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Recruitment Processes Program— Fisheries-Oceanography Coordinated Investigations

Feeding Ecology and Niche Separation of Age-0 Northern Rock Sole and Age-1 Yellowfin Sole in the Eastern Bering Sea

Benthic productivity is an important component in the understanding of fish population dynamics in the eastern Bering Sea. The study of fish-trophic interactions is relevant to understanding benthic production. Feeding success during the early juvenile phase is a significant factor influencing overall survival, which has implications for the number of successful survivors to the fishery.

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Figure 8. Taxonomic composition by standard length for 2008 and 2010. Click to enlarge.  

In order to better understand the factors influencing flatfish feeding success, the feeding habits of two commonly-occurring and commercially important flatfishes are being studied. Specifically, age-0 northern rock sole (Lepidopsetta polyxystra) and age-1 yellowfin sole (Limanda aspera) from the eastern Bering Sea are being examined for diet overlap, prey resource partitioning, and habitat preference. Juvenile northern rock sole and yellowfin sole spatially co-occur in shallow, nearshore waters in the eastern Bering Sea in fall. Collections were made along the nearshore waters during September 2008 and 2010 using a 3-m modified plumb-staff beam trawl. In both years the principal prey were gammarid amphipods and annelids for northern rock sole (Fig. 8). In 2010 northern rock sole diets were more diverse and included bivalves and harpacticoid copepods. Northern rock sole diets were spatially structured in both 2008 and 2010. Northern rock sole and yellowfin sole diets also appear to be age-structured, but structuring was not related to geography in yellowfin sole. In 2008 yellowfin sole diets were diverse and showed no spatial structuring; however, 2010 diets indicate limited spatial structuring within the inner shelf. We will be investigating further with additional statistical analysis on age structure, length of flatfish, and prey field.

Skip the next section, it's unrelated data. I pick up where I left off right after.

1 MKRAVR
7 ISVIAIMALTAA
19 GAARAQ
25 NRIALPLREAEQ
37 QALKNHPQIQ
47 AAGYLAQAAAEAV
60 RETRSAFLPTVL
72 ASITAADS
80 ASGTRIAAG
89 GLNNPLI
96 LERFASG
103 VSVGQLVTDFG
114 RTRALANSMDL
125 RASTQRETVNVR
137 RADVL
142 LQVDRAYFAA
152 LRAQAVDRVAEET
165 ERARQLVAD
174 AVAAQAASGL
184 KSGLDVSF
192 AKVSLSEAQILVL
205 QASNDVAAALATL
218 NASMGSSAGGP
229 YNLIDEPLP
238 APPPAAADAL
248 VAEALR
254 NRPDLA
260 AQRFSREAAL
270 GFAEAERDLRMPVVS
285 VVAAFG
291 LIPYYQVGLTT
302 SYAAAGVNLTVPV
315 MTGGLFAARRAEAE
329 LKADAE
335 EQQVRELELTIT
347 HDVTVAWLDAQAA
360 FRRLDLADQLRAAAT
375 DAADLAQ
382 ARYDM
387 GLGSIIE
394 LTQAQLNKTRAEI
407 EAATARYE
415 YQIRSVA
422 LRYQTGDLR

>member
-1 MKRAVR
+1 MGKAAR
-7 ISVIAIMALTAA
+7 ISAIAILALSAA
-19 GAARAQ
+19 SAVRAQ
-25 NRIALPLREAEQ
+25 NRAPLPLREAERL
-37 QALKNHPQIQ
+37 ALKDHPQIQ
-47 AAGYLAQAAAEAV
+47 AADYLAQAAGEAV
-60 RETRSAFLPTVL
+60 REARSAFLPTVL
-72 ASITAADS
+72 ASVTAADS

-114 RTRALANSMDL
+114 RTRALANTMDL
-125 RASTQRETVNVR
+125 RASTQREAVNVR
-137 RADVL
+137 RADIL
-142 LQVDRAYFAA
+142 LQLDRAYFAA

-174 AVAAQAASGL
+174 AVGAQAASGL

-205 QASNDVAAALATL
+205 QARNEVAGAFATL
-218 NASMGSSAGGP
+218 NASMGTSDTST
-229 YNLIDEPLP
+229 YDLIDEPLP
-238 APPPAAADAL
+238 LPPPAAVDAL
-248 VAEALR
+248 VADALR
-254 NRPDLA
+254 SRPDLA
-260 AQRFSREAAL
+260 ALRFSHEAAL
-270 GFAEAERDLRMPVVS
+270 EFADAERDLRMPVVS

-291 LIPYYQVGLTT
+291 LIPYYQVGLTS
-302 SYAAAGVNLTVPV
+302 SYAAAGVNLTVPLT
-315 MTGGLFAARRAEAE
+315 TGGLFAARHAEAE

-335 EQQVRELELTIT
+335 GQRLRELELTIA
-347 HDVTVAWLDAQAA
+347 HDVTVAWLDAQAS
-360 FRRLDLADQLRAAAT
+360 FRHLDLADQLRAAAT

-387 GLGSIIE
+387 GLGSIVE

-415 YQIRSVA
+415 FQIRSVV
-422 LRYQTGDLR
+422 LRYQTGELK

This study will improve our understanding of habitat usage and factors that influence recruitment of flatfishes in the eastern Bering Sea.

By Christina Jump, Janet Duffy-Anderson, Kathy Mier, and Dan Cooper




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